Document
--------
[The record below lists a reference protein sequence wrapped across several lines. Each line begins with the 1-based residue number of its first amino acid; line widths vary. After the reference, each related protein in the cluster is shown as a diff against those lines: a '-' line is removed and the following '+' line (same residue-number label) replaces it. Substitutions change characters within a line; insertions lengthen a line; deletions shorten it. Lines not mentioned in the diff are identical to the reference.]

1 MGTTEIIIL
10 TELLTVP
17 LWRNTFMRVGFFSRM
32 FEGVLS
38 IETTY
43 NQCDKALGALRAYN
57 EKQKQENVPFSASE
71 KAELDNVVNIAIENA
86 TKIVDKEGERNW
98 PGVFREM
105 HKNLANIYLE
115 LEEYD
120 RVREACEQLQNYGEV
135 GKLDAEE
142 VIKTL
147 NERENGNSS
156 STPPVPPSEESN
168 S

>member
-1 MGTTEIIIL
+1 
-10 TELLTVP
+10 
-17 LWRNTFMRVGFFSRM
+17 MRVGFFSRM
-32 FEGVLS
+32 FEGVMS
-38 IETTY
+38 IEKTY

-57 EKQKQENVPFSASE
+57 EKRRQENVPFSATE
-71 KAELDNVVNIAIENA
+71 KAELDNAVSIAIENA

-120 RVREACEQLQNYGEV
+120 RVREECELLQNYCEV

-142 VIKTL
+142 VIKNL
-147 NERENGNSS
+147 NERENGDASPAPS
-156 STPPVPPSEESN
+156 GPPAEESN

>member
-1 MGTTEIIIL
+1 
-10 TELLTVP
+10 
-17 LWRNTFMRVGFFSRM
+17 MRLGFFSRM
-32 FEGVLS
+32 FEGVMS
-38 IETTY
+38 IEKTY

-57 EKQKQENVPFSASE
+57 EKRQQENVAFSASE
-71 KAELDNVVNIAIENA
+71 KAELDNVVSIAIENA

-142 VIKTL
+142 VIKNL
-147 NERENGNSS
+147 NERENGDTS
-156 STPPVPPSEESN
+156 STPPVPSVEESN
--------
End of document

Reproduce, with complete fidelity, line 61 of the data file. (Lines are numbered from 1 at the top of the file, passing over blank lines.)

+147 NERENGDTS